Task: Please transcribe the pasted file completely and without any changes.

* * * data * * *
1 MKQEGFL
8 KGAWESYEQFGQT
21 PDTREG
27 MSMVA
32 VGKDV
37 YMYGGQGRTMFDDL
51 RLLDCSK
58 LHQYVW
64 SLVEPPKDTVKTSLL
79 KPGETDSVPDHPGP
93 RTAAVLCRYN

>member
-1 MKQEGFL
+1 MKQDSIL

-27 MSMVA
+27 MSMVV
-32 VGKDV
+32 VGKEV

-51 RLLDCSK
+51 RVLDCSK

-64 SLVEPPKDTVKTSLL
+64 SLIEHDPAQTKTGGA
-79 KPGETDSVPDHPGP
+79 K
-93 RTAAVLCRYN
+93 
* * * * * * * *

1 MKQEGFL
8 KGAWESYEQFGQT
21 PDTREG
27 MSMVA
32 VGKDV
37 YMYGGQGRTMFDDL
51 RLLDCSK
58 LHQYVW
64 SLVEPPKDTVKTSLL
79 KPGETDSVPDHPGP
93 RTAAVLCRYN

>member
-1 MKQEGFL
+1 MKQDSIL

-27 MSMVA
+27 MSMVV
-32 VGKDV
+32 VGKEV

-51 RLLDCSK
+51 RVLDCSK

-64 SLVEPPKDTVKTSLL
+64 SLIEHDPAQTKTGGA
-79 KPGETDSVPDHPGP
+79 K
-93 RTAAVLCRYN
+93 